The Refinement Calculator: Proof Support for Program Refinement
 Formal Methods Pacific ’97
, 1997
"... . We describe the Refinement Calculator, a tool which supports ..."
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Cited by 27 (2 self)
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. We describe the Refinement Calculator, a tool which supports
Three Theses of Representation in the Semantic Web
, 2003
"... The Sematic Web is vitally dependant on a formal meaning for the constructs of its languages. For Semantic Web languages to work well together their formal meanings must employ a common view (or thesis) of representation, otherwise it will not be possible to reconcile documents written in different ..."
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Cited by 26 (1 self)
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The Sematic Web is vitally dependant on a formal meaning for the constructs of its languages. For Semantic Web languages to work well together their formal meanings must employ a common view (or thesis) of representation, otherwise it will not be possible to reconcile documents written in different languages. The thesis of representation underlying RDF and RDFS is particularly troublesome in this regard, as it has several unusual aspects, both semantic and syntactic. A morestandard thesis of representation would result in the ability to reuse existing results and tools in the Semantic Web.
Cryptographically Sound Theorem Proving
 In Proc. 19th IEEE CSFW
, 2006
"... We describe a faithful embedding of the DolevYao model of Backes, Pfitzmann, and Waidner (CCS 2003) in the theorem prover Isabelle/HOL. This model is cryptographically sound in the strong sense of reactive simulatability/UC, which essentially entails the preservation of arbitrary security proper ..."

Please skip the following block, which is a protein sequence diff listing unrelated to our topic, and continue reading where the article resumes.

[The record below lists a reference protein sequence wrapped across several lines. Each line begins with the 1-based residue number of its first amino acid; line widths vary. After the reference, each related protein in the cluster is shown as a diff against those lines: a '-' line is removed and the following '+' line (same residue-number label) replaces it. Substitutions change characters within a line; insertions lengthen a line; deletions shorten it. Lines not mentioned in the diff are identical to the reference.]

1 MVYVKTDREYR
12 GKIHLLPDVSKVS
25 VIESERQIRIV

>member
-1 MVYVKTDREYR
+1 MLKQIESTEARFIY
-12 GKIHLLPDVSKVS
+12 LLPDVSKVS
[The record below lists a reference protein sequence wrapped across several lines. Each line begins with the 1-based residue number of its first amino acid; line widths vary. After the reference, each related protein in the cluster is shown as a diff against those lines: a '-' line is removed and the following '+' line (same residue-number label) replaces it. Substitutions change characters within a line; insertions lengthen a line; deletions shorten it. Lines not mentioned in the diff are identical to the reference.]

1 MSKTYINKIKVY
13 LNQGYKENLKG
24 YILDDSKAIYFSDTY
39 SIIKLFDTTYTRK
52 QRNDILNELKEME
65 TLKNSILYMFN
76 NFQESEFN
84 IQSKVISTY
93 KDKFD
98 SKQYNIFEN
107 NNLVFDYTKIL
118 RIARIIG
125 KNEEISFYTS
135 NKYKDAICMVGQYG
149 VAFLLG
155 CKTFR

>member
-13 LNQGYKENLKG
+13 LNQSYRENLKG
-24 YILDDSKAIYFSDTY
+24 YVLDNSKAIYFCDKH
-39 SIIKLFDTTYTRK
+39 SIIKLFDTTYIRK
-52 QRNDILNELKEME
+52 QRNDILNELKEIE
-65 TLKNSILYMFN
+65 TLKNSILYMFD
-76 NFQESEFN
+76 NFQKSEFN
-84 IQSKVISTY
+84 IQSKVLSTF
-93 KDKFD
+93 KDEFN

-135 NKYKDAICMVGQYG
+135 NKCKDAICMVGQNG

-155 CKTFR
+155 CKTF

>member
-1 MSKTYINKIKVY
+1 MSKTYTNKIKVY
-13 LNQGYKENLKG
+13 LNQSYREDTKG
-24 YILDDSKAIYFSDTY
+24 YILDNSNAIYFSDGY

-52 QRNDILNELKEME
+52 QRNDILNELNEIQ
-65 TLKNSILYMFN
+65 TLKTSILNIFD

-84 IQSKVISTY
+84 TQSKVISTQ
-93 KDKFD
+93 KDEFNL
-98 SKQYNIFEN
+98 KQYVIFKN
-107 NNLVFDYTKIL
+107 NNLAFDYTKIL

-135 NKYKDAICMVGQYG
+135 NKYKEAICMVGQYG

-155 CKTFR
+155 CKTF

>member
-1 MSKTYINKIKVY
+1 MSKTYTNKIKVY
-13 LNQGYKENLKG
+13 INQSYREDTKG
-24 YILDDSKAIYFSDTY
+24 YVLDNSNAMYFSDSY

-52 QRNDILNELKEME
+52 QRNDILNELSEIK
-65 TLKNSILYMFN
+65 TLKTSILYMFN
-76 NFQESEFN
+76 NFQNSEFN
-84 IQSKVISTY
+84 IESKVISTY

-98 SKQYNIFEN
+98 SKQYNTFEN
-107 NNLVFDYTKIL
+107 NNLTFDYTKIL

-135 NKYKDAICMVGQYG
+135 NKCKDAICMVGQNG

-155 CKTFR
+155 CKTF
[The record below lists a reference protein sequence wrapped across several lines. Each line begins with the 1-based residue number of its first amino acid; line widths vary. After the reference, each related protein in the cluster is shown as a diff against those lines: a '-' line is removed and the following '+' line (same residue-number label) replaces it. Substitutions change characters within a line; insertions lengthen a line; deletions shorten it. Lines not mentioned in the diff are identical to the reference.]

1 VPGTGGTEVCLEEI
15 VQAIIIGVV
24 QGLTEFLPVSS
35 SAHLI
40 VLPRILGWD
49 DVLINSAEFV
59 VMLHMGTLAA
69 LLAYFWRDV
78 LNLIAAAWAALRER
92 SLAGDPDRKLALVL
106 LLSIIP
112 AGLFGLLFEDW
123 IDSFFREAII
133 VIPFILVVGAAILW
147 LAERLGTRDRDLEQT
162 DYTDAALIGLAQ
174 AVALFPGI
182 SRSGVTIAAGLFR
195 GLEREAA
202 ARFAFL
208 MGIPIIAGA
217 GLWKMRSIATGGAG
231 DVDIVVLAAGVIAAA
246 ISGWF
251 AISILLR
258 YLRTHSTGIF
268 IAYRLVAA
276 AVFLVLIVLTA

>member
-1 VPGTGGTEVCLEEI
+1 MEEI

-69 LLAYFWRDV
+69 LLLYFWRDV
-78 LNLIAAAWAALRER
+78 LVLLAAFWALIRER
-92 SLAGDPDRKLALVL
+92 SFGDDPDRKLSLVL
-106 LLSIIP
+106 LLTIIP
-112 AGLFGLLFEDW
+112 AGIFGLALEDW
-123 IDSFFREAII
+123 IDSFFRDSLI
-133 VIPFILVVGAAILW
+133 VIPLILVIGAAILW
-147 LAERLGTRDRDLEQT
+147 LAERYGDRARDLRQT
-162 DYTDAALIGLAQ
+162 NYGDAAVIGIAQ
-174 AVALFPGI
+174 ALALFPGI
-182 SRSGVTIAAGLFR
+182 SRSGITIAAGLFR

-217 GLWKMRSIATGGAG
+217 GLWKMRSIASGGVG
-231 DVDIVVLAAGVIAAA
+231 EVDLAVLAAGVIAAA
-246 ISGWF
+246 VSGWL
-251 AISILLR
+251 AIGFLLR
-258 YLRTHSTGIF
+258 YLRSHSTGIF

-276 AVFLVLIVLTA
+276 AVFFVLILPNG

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Cited by 26 (7 self)
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We describe a faithful embedding of the DolevYao model of Backes, Pfitzmann, and Waidner (CCS 2003) in the theorem prover Isabelle/HOL. This model is cryptographically sound in the strong sense of reactive simulatability/UC, which essentially entails the preservation of arbitrary security properties under active attacks and in arbitrary protocol environments. The main challenge in designing a practical formalization of this model is to cope with the complexity of providing such strong soundness guarantees. We reduce this complexity by abstracting the model into a sound, lightweight formalization that enables both concise property specifications and efficient application of our proof strategies and their supporting proof tools. This yields the first toolsupported framework for symbolically verifying security protocols that enjoys the strong cryptographic soundness guarantees provided by reactive simulatability/UC. As a proof of concept, we have proved the security of the NeedhamSchroederLowe protocol using our framework.
Engineering with Logic: HOL Specification and SymbolicEvaluation Testing for TCP Implementations
 POPL'06
, 2006
"... The TCP/IP protocols and Sockets API underlie much of modern computation, but their semantics have historically been very complex and illdefined. The real standard is the de facto one of the common implementations, including, for example, the 15 000 20 000 lines of C in the BSD implementation. De ..."
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Cited by 26 (8 self)
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The TCP/IP protocols and Sockets API underlie much of modern computation, but their semantics have historically been very complex and illdefined. The real standard is the de facto one of the common implementations, including, for example, the 15 000 20 000 lines of C in the BSD implementation. Dealing rigorously with the behaviour of such bodies of code is challenging. We have